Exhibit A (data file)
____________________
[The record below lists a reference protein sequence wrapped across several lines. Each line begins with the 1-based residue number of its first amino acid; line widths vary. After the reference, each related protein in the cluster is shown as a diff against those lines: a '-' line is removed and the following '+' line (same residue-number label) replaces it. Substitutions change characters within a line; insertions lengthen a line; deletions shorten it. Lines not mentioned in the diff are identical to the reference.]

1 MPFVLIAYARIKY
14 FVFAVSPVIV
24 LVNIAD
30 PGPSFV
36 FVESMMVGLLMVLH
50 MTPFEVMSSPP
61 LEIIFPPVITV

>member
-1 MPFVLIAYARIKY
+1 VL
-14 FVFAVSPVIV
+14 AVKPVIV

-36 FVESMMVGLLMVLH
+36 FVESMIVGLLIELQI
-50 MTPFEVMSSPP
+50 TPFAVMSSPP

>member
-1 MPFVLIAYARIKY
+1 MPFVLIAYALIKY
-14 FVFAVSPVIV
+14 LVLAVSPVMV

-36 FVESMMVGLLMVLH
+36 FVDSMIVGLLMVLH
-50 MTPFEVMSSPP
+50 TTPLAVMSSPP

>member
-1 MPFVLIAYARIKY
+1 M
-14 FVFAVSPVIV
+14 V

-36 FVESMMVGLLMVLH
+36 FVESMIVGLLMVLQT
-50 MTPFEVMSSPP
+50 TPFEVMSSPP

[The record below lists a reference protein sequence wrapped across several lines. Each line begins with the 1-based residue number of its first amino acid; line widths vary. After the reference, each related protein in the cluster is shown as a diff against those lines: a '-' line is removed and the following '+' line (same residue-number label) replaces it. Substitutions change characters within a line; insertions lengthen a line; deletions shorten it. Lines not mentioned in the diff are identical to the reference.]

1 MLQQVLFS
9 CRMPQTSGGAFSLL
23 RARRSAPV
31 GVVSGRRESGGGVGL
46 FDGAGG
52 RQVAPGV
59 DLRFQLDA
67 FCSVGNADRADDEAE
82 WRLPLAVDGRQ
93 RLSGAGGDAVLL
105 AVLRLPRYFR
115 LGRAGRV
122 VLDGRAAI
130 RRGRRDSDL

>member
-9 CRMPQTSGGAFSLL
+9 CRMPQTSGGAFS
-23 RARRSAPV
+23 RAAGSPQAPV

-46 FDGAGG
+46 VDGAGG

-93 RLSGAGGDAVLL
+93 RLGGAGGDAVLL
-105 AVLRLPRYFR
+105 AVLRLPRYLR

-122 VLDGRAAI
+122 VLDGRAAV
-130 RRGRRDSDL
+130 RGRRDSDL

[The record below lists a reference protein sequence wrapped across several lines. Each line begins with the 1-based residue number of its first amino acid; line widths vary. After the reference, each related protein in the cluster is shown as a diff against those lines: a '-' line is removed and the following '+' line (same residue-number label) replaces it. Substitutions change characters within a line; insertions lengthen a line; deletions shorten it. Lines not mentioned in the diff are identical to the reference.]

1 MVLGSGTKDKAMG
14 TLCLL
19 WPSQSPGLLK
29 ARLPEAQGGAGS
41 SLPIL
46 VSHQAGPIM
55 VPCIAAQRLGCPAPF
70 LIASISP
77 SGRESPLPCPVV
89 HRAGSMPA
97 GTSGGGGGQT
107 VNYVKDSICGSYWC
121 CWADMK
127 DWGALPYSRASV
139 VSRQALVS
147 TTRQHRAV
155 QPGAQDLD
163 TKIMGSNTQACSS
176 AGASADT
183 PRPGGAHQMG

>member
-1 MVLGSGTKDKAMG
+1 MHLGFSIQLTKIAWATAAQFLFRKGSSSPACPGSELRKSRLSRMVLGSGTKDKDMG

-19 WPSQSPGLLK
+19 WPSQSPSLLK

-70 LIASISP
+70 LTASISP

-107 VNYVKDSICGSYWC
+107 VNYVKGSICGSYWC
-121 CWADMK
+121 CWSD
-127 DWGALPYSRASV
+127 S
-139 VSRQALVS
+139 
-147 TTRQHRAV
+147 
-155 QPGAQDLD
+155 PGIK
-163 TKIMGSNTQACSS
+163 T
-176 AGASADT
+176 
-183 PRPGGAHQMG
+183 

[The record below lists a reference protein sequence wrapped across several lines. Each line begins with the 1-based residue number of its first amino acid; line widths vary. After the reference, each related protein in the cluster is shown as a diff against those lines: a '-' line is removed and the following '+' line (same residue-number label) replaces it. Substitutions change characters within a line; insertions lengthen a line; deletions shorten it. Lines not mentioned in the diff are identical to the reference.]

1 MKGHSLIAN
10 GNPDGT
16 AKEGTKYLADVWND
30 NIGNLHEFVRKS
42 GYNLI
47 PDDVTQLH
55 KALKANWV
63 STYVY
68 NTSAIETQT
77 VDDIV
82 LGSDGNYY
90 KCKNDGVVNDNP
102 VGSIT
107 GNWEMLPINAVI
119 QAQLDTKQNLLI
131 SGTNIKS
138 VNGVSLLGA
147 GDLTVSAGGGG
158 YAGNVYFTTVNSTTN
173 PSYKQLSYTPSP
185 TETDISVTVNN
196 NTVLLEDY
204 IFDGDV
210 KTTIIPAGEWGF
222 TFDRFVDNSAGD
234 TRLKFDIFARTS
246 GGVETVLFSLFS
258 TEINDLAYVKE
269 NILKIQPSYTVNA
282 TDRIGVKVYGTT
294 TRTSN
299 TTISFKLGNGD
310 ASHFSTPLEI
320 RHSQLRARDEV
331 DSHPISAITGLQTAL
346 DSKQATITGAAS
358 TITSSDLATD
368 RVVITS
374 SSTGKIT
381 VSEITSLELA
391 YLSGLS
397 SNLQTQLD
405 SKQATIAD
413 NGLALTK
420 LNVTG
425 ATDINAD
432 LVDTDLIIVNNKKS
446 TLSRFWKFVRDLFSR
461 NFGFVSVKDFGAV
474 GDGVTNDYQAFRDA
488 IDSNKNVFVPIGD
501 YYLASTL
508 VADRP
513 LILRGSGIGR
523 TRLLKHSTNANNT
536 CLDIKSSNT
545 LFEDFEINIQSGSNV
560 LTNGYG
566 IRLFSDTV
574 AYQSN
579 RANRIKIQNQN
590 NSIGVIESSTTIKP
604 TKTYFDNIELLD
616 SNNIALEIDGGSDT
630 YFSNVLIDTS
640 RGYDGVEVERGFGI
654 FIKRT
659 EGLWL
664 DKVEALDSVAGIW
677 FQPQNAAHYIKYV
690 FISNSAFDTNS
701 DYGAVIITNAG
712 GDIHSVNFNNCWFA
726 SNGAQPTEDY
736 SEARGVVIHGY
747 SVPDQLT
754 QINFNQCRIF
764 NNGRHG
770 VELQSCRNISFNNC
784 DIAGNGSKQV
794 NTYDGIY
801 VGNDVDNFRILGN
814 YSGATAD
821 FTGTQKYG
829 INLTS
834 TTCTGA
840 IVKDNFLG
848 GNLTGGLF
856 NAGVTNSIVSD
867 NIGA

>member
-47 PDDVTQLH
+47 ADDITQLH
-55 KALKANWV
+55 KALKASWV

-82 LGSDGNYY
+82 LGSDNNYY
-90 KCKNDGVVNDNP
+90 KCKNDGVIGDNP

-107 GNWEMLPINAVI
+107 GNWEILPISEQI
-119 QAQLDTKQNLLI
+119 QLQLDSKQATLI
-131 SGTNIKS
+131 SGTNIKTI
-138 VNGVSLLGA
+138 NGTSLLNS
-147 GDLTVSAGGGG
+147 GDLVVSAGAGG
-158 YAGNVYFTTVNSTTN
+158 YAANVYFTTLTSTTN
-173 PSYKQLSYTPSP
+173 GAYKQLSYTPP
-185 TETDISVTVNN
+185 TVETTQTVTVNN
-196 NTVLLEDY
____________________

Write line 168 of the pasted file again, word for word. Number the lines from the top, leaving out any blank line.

536 CLDIKSSNT